by Andrew Hogg

If there is one thing we have learnt over the last few months, it is self reliance. Not just personally, but also a reliance on locally made products and services.

The ongoing impacts of COVID-19 on world wide logistics may be felt for months and even years to come. This is forcing clients, designers and contractors to seriously consider buying Australian made to ensure programme impacts are mitigated.

The focus on local suppliers and manufacturers to support a sustainable construction industry is creating a unique opportunity for the Australian supply chain to demonstrate (through innovative approaches) that it can provide high quality product at competitive pricing.

Indeed, the current environment provides our local supply chain with a real incentive to surprise the market with its innovation, ingenuity and comparable pricing thereby securing a long term pipe line of work.

On the sustainability side of things, a competitive and robust Australian supply chain, will mean Greenstar points for use of locally sourced products will be an
“easy-get”, rather than scrounging through product receipts to pull enough evidence together to hopefully meet the target.

So the challenge is there for the entire construction process – for clients to demand Australian Made; for designers to specify Australian Made; for contractors to source Australian Made and for the supply chain to provide high quality Australian Made products at competitive pricing.

This must be a pathway to a self perpetuating, job intensive recovery.

by Andrew Hogg
National Director Clients & Strategy,
Project Management
Savills Australia

Laurie Green, Managing Director | Cut to Size Plastics

Construction companies across Australia are benefitting from cost-effective measures to ensure their infrastructure assets are protected against the effects of our harsh climate.

Repeated heating and cooling over many seasons eventually results in older assets buckling or cracking when old bearings have exceeded their lifespan, corroded, lost their flexibility or become bound rigid. This often happens with bridges, pipelines, aqueducts, ramps and other structures.

These structures still have to carry the same loads, or transport the same contents, but now offer much less protection at all to vital contents, including people and vehicles on bridges and water, slurries, oil, gas and chemicals in pipelines.

Technology has come a long way since many of these items were first installed some 30 to 40 years ago. One focus of Cut To Size Plastics and its Hercules Engineering division that has been gaining momentum in recent years is cost-efficient and maintenance-free alternatives.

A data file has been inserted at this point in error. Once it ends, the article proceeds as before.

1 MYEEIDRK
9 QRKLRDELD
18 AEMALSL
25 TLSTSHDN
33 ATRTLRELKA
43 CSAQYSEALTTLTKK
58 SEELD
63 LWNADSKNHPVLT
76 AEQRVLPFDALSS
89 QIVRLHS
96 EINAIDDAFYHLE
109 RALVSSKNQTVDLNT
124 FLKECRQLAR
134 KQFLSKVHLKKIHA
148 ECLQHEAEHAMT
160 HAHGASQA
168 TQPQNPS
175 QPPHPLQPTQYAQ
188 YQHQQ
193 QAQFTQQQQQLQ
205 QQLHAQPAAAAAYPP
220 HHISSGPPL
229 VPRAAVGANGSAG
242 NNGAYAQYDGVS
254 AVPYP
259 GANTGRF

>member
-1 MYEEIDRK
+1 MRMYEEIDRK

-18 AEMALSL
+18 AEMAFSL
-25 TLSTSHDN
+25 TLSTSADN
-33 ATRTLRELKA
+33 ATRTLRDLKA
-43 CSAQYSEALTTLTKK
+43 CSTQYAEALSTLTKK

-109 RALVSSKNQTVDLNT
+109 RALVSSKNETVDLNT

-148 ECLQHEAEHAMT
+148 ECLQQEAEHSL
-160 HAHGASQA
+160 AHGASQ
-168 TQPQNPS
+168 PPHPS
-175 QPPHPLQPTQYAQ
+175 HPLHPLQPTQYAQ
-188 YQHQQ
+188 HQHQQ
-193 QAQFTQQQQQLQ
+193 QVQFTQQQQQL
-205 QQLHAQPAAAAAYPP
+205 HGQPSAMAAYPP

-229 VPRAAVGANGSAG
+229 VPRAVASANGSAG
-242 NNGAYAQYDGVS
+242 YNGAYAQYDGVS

Slip joints and structural bearings can now incorporate high performance combinations of engineered thermoplastics and stainless-steel facing surfaces that don’t break down in the way that earlier types of bearings used to deteriorate.

They are engineered to accommodate the vertical and horizontal stresses imposed by expansion, contraction and varying loads, thereby greatly reducing downtime and maintenance.

Engineering for low maintenance is essential whether you are involved in carparks, walkways and bridges, or working on elevated section of pipelines serving remote resources and industrial projects where you can’t afford to have pipelines out of commission or needing frequent maintenance.

Lauries Green Managing Director Cut to Size Plastics
Laurie Green, Managing Director
By Paul Miller, Business Development Manager | BPM Industries Australia

Construction is a multi-billion dollar industry in Australia, and due to the nature of the game some people try to cut corners when it comes to delivering projects on time and on budget. Due to this there is a great deal of responsibility on both the suppliers of building products as well as principle contractors and architects to ensure we’re providing fully compliant high quality products that will provide the greatest long term value for clients by lasting the test of time.

Louvres and architectural façade features are often the final product to be placed on a building. However, the longevity of their aesthetic finish can make all the difference to a façade. At BPM Industries Australia, we place a strong emphasis on ensuring that our products are made to last and only work with accredited applicators to apply finishes to our products so that the quality our clients receive on hand-over is to the highest standard years and decades later.

It’s all too common in the industry where suppliers will provide non-compliant finishes to clients in order to secure the contract and meet the required budget. This is unprofessional behaviour, and leads suppliers giving the industry a bad reputation as well as enforcing the false perception that commercial grade finishes are no different to common house paint and will start to show signs of fading in just a few short years when properly applied commercial finishes can provide film integrity warranties up to and exceeding 25 years.

Everyone in construction including suppliers, fabricators, contractors and architects should renew their focus on understanding the benefits and risks involved with protective commercial architectural finishes. Search out and endeavour to work with contractors who have a good company ethos, invest in the suppliers with a commitment to supplying high quality products compliant with Australian Standards, and reap the rewards of having delivered a project that not only holds its architectural appeal but minimises ongoing rectification and maintenance costs. By being diligent and committed to quality, the product and the construction industry, will be something we can admire for decades.

About the author

Paul Miller is Business Development Manager of BPM Industries Australia, who design, supply, and install architectural louvres and façade features for some of NSW’s biggest projects.